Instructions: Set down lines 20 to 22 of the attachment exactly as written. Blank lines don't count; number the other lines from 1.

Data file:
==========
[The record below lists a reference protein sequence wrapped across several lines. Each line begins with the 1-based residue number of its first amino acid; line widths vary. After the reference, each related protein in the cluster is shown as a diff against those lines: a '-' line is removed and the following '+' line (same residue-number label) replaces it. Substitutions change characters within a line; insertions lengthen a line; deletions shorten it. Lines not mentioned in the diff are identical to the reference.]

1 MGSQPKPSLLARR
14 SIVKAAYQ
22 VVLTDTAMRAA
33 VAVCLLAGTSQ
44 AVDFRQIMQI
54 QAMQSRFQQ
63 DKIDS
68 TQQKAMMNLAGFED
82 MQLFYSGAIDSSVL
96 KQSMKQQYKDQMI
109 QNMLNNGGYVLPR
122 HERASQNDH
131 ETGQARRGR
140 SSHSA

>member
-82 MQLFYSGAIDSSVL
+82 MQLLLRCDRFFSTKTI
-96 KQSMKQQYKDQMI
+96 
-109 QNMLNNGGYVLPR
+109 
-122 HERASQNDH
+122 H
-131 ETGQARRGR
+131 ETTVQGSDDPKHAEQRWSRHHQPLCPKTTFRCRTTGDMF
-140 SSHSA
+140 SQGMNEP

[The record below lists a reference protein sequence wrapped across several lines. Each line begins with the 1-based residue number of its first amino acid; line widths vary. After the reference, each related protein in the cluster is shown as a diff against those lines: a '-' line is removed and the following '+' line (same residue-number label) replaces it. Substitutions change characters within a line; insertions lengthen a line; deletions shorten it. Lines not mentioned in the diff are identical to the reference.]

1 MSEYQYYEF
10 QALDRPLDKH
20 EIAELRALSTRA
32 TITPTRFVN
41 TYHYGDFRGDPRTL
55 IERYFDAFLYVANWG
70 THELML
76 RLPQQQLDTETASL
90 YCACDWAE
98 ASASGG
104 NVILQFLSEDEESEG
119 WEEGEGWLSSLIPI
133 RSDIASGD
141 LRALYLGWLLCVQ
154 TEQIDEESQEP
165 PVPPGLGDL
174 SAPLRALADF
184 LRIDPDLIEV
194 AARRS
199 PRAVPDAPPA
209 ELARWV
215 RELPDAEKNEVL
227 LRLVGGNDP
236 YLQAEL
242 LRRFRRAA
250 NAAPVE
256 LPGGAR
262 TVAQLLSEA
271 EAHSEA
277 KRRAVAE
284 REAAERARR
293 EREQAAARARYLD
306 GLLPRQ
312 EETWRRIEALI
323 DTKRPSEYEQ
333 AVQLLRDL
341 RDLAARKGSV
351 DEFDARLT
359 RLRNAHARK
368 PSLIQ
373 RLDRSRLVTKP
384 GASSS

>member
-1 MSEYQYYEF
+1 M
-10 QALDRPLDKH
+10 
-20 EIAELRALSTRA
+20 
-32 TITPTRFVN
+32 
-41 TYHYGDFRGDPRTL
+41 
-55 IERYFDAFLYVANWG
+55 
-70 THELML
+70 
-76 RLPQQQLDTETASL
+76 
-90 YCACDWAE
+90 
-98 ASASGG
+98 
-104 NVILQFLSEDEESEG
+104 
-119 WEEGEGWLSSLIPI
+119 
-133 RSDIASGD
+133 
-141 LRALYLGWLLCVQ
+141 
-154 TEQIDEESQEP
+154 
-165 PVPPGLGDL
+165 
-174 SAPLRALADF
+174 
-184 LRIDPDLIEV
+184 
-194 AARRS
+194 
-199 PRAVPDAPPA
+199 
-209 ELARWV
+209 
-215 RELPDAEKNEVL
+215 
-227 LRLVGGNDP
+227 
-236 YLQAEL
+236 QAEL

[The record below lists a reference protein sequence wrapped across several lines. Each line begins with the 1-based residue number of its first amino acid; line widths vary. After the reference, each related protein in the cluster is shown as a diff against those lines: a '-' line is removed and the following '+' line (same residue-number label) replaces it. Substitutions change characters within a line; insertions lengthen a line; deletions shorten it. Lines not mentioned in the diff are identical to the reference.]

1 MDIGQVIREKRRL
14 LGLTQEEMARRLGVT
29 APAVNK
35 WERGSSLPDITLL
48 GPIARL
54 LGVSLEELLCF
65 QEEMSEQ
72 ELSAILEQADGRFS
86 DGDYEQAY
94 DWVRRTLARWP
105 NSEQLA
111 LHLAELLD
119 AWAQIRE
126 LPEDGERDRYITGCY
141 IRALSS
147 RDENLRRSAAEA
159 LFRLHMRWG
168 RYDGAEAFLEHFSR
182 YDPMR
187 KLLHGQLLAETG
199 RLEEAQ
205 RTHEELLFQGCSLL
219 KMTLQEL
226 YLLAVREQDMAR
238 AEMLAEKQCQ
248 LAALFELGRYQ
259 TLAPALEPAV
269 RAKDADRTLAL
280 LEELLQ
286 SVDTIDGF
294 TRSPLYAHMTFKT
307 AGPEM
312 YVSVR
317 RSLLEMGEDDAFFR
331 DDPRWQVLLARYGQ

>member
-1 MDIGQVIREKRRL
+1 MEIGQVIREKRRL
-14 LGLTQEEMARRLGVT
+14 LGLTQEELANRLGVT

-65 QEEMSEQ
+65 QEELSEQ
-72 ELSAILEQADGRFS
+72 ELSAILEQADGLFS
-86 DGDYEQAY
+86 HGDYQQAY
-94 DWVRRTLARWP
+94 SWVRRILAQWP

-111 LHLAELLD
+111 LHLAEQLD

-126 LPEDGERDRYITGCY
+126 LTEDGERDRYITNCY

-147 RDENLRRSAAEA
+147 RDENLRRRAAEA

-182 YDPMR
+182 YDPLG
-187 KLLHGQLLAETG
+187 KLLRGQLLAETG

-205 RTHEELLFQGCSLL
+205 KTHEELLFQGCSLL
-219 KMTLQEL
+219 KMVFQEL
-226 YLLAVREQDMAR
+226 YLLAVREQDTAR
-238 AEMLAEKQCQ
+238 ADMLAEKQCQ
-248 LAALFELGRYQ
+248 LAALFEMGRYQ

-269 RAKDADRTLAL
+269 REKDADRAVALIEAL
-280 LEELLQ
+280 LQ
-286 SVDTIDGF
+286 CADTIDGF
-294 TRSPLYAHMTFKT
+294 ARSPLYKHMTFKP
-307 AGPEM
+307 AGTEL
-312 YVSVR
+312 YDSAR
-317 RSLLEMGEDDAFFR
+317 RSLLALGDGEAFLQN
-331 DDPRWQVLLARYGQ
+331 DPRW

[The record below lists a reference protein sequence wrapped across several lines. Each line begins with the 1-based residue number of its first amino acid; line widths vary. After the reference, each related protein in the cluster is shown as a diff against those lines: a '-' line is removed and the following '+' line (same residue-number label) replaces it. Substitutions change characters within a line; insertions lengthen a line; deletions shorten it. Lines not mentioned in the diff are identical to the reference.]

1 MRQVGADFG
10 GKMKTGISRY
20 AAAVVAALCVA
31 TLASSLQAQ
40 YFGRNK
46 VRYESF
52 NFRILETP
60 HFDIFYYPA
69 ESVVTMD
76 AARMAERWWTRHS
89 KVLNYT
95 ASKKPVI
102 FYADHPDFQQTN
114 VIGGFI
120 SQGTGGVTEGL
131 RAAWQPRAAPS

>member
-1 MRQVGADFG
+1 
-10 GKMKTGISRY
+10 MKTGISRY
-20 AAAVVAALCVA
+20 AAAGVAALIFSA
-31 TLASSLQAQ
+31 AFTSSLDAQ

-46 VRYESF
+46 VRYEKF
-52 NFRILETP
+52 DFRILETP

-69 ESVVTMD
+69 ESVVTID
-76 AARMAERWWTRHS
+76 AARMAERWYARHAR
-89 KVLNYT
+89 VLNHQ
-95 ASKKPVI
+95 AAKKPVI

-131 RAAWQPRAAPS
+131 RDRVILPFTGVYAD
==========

+96 
-109 QNMLNNGGYVLPR
+109 